Furrina is of ancient origins, likely from the time of the Etruscans. She began as a Goddess of a sacred grove and spring (lucus) on Janiculum hill. At some point in the early Republic, worship of Furrina spread beyond Rome (we have evidence for the worship of Furrina at Satricum,60 km southeast of Rome, and Arpinum, 120 km southeast of Rome). It was likely as this point that Furrina was assigned a flamen, and worship of Furrina was likely at its greatest extent. However, as the demographics of Janiculum became less Latin-speaking and increasingly Syrian, the worship of Furrina began to decline. Furrina was later confused with the Furies, after the killing of Gaius Gracchus within Her sacred grove. By the time of the late Republic, worship of Furrina had virtually ceased, leading Varro to write in De lingua latina libri XXV “honour was paid to her among the ancients, who instituted an annual sacrifice for her, and assigned to her a special priest, but now her name is barely known, and even that to only a few.” Furrina’s annual sacred festival, the Furrinalia, was held on 25 July, but nothing is known of the ancient celebration.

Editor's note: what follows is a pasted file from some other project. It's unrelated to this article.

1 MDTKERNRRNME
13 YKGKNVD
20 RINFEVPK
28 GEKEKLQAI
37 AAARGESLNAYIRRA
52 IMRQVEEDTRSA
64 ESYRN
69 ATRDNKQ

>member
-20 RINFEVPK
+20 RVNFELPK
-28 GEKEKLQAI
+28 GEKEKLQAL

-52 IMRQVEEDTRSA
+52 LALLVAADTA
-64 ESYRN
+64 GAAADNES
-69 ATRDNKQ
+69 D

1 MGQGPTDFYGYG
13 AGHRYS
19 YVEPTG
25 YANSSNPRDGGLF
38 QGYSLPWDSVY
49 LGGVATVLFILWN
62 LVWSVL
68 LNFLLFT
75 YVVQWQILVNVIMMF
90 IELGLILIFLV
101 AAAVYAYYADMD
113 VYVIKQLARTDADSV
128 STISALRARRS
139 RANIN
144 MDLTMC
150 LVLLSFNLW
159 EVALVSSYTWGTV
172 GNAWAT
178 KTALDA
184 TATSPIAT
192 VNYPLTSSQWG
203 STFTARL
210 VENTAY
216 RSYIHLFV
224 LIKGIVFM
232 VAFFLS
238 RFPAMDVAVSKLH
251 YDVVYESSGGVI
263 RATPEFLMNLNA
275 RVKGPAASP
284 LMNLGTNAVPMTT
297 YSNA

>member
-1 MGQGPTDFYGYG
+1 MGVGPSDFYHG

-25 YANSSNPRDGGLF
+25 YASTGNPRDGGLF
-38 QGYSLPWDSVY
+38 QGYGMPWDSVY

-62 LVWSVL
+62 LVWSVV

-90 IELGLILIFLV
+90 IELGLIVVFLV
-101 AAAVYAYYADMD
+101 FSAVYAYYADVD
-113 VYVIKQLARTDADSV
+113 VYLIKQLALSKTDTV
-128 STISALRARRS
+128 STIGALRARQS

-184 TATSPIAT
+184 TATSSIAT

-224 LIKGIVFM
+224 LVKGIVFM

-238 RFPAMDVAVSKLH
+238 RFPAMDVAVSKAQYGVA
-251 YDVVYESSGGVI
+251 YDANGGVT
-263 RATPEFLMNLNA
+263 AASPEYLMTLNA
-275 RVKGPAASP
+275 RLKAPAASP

Goodhue, Nicholas. The Lucus Furrinae and the Syrian Sanctuary on the Janiculum. Amsterdam: Adolf M. Hakkert, 1975.
Savage, S. M. “The Cults of Ancient Trastevere.” Memoirs of the American Academy in Rome 17 (1941), 26-56.